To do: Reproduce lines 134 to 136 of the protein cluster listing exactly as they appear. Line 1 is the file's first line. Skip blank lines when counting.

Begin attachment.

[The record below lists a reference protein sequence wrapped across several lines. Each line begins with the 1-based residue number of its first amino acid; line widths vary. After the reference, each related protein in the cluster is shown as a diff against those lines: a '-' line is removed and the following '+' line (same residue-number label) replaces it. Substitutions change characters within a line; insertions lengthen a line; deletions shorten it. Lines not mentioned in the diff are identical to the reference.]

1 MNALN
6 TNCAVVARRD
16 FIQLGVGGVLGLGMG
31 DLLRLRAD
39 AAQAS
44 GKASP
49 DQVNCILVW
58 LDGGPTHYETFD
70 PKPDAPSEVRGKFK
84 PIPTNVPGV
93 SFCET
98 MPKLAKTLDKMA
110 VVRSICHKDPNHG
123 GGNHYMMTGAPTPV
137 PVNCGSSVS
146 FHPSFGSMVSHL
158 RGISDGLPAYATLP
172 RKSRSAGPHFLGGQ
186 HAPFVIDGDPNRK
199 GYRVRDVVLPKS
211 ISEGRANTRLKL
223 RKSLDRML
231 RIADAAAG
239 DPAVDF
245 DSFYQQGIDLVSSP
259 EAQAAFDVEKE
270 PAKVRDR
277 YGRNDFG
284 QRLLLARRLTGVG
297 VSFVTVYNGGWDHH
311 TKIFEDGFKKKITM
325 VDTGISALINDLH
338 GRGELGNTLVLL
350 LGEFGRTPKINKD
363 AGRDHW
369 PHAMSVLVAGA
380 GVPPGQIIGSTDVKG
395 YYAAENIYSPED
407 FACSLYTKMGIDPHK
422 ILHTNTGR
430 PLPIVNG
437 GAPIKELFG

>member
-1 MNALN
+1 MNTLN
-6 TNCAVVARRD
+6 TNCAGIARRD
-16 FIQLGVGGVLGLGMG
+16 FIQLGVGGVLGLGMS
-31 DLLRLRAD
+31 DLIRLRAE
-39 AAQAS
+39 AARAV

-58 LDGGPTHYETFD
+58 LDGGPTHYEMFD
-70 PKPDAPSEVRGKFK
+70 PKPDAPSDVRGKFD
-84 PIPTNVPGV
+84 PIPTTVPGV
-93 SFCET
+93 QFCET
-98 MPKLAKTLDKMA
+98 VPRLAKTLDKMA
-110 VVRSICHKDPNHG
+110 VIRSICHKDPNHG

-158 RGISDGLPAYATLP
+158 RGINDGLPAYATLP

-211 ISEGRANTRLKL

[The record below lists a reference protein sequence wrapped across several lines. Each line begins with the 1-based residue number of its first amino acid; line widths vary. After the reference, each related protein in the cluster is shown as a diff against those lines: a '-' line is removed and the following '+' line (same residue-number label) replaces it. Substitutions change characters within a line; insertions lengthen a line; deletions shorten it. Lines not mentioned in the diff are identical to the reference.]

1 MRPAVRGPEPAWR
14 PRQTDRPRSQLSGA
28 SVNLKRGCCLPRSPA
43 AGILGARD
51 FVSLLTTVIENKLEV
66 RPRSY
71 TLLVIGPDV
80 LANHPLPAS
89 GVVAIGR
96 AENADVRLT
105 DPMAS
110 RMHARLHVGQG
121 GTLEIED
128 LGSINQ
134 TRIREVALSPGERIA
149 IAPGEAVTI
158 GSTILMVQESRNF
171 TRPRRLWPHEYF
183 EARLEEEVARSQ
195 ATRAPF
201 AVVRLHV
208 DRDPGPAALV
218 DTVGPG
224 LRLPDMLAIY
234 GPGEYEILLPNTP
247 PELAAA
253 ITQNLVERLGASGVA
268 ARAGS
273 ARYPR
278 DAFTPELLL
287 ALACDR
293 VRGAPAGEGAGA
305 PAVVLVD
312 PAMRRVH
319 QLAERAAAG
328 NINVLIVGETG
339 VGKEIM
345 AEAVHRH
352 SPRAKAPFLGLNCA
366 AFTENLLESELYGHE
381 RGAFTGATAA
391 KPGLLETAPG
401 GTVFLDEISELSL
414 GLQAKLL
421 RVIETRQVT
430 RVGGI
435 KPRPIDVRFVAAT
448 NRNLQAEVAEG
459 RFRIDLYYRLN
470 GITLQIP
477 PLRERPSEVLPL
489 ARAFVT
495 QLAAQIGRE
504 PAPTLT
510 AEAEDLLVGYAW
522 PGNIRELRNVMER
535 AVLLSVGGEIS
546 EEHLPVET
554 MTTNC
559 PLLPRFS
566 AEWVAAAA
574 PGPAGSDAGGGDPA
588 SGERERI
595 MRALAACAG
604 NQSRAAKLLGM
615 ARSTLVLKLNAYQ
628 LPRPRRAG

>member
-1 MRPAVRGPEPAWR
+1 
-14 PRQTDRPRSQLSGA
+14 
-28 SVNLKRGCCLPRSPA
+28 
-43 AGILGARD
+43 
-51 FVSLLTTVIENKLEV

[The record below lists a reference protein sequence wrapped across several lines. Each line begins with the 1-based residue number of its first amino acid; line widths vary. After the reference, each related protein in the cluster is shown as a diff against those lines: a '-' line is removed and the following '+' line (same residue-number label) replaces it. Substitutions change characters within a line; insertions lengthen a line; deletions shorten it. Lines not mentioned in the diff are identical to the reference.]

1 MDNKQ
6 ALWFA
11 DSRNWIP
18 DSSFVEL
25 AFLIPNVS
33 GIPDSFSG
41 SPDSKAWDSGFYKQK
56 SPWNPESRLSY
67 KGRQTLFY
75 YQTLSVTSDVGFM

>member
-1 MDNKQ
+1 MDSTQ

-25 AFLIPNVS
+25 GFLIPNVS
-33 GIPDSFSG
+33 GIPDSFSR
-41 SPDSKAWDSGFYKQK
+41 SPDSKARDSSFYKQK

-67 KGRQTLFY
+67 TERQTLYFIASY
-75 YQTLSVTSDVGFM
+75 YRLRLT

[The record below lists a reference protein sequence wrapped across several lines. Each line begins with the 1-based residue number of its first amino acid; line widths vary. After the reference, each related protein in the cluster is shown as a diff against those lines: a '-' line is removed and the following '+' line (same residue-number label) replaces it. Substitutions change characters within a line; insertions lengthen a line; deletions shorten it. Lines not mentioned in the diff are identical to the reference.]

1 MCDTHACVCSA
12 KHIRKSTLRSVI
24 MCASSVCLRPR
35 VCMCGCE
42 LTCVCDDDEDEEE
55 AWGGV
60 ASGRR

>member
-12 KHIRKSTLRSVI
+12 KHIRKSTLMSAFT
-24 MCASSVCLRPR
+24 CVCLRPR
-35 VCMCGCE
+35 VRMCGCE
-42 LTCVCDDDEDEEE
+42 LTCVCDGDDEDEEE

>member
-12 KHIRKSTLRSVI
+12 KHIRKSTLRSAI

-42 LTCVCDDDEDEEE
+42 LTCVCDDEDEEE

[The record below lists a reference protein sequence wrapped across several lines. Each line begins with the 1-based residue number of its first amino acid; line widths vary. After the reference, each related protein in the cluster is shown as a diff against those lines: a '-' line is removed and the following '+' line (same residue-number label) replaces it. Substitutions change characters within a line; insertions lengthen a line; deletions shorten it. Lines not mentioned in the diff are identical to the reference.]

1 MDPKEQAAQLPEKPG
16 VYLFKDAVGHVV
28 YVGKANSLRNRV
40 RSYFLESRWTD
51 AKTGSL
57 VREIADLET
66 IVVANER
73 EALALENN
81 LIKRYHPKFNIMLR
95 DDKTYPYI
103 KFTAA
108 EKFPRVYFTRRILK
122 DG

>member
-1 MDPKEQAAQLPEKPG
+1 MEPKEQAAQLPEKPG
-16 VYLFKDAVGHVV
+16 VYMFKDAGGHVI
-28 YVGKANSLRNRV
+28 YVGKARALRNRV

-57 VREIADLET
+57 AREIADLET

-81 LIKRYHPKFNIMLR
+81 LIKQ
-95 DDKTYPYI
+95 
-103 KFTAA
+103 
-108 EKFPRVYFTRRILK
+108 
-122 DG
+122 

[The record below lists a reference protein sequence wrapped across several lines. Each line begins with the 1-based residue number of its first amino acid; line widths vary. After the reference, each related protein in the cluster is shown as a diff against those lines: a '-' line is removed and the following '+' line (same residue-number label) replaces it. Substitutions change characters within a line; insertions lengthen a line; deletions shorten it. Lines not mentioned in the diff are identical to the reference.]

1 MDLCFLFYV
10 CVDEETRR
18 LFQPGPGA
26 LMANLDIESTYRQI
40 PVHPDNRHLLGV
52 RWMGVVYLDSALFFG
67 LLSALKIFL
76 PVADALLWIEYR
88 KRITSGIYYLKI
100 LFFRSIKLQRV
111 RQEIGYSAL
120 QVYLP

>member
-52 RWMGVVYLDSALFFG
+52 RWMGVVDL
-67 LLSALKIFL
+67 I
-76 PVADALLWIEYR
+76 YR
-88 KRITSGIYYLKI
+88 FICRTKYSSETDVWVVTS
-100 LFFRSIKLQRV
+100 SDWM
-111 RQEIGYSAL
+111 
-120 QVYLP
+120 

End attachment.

595 MRALAACAG
604 NQSRAAKLLGM
615 ARSTLVLKLNAYQ